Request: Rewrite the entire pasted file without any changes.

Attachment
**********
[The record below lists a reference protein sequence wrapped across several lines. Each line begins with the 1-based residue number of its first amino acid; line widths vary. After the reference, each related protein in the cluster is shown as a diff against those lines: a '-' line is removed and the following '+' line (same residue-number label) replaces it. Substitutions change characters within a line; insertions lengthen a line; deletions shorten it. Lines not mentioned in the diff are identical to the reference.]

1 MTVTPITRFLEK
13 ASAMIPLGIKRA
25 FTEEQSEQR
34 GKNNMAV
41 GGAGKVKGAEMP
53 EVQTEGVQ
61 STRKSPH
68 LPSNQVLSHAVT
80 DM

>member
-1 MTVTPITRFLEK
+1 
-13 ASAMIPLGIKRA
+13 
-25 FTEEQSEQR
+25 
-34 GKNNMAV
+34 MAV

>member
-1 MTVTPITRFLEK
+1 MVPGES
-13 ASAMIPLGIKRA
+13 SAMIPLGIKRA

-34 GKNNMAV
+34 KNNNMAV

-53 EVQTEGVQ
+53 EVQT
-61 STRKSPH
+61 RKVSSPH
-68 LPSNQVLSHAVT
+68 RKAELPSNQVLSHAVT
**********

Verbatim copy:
[The record below lists a reference protein sequence wrapped across several lines. Each line begins with the 1-based residue number of its first amino acid; line widths vary. After the reference, each related protein in the cluster is shown as a diff against those lines: a '-' line is removed and the following '+' line (same residue-number label) replaces it. Substitutions change characters within a line; insertions lengthen a line; deletions shorten it. Lines not mentioned in the diff are identical to the reference.]

1 MTVTPITRFLEK
13 ASAMIPLGIKRA
25 FTEEQSEQR
34 GKNNMAV
41 GGAGKVKGAEMP
53 EVQTEGVQ
61 STRKSPH
68 LPSNQVLSHAVT
80 DM

>member
-1 MTVTPITRFLEK
+1 
-13 ASAMIPLGIKRA
+13 
-25 FTEEQSEQR
+25 
-34 GKNNMAV
+34 MAV

>member
-1 MTVTPITRFLEK
+1 MVPGES
-13 ASAMIPLGIKRA
+13 SAMIPLGIKRA

-34 GKNNMAV
+34 KNNNMAV

-53 EVQTEGVQ
+53 EVQT
-61 STRKSPH
+61 RKVSSPH
-68 LPSNQVLSHAVT
+68 RKAELPSNQVLSHAVT